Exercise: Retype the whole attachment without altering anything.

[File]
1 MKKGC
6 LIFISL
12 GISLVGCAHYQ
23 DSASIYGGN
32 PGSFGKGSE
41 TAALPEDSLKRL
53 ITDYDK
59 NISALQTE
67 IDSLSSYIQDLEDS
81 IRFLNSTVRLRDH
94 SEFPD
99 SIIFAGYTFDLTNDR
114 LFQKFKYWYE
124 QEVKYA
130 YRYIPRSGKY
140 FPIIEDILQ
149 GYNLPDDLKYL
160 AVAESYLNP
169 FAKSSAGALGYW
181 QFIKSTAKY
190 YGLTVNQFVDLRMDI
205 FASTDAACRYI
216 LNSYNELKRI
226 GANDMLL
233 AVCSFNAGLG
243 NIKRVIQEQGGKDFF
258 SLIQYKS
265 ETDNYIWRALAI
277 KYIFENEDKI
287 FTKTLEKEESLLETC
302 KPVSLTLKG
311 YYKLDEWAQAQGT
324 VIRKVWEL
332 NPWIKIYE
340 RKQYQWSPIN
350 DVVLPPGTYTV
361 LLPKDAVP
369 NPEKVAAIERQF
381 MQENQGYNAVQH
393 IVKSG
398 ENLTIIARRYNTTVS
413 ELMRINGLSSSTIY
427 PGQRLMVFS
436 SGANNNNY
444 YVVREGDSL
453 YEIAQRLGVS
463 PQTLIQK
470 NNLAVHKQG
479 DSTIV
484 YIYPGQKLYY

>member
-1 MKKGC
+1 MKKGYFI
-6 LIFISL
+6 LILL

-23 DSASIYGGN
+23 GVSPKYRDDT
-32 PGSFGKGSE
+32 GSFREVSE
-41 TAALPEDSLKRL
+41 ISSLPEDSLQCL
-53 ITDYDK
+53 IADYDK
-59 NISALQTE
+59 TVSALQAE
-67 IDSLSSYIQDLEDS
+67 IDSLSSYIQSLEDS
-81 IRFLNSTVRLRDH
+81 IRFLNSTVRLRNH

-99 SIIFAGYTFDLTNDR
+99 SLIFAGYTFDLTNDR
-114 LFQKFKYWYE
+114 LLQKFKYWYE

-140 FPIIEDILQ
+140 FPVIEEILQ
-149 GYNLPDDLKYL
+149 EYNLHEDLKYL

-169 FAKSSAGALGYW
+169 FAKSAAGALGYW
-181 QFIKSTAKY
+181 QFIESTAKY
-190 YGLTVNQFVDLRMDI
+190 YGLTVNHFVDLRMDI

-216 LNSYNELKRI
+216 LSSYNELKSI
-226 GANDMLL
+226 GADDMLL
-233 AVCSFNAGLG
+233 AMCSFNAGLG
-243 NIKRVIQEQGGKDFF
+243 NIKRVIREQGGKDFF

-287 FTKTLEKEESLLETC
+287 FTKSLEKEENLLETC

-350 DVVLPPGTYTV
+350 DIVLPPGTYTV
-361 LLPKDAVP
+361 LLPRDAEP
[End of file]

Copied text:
1 MKKGC
6 LIFISL
12 GISLVGCAHYQ
23 DSASIYGGN
32 PGSFGKGSE
41 TAALPEDSLKRL
53 ITDYDK
59 NISALQTE
67 IDSLSSYIQDLEDS
81 IRFLNSTVRLRDH
94 SEFPD
99 SIIFAGYTFDLTNDR
114 LFQKFKYWYE
124 QEVKYA
130 YRYIPRSGKY
140 FPIIEDILQ
149 GYNLPDDLKYL
160 AVAESYLNP
169 FAKSSAGALGYW
181 QFIKSTAKY
190 YGLTVNQFVDLRMDI
205 FASTDAACRYI
216 LNSYNELKRI
226 GANDMLL
233 AVCSFNAGLG
243 NIKRVIQEQGGKDFF
258 SLIQYKS
265 ETDNYIWRALAI
277 KYIFENEDKI
287 FTKTLEKEESLLETC
302 KPVSLTLKG
311 YYKLDEWAQAQGT
324 VIRKVWEL
332 NPWIKIYE
340 RKQYQWSPIN
350 DVVLPPGTYTV
361 LLPKDAVP
369 NPEKVAAIERQF
381 MQENQGYNAVQH
393 IVKSG
398 ENLTIIARRYNTTVS
413 ELMRINGLSSSTIY
427 PGQRLMVFS
436 SGANNNNY
444 YVVREGDSL
453 YEIAQRLGVS
463 PQTLIQK
470 NNLAVHKQG
479 DSTIV
484 YIYPGQKLYY

>member
-1 MKKGC
+1 MKKGYFI
-6 LIFISL
+6 LILL

-23 DSASIYGGN
+23 GVSPKYRDDT
-32 PGSFGKGSE
+32 GSFREVSE
-41 TAALPEDSLKRL
+41 ISSLPEDSLQCL
-53 ITDYDK
+53 IADYDK
-59 NISALQTE
+59 TVSALQAE
-67 IDSLSSYIQDLEDS
+67 IDSLSSYIQSLEDS
-81 IRFLNSTVRLRDH
+81 IRFLNSTVRLRNH

-99 SIIFAGYTFDLTNDR
+99 SLIFAGYTFDLTNDR
-114 LFQKFKYWYE
+114 LLQKFKYWYE

-140 FPIIEDILQ
+140 FPVIEEILQ
-149 GYNLPDDLKYL
+149 EYNLHEDLKYL

-169 FAKSSAGALGYW
+169 FAKSAAGALGYW
-181 QFIKSTAKY
+181 QFIESTAKY
-190 YGLTVNQFVDLRMDI
+190 YGLTVNHFVDLRMDI

-216 LNSYNELKRI
+216 LSSYNELKSI
-226 GANDMLL
+226 GADDMLL
-233 AVCSFNAGLG
+233 AMCSFNAGLG
-243 NIKRVIQEQGGKDFF
+243 NIKRVIREQGGKDFF

-287 FTKTLEKEESLLETC
+287 FTKSLEKEENLLETC

-350 DVVLPPGTYTV
+350 DIVLPPGTYTV
-361 LLPKDAVP
+361 LLPRDAEP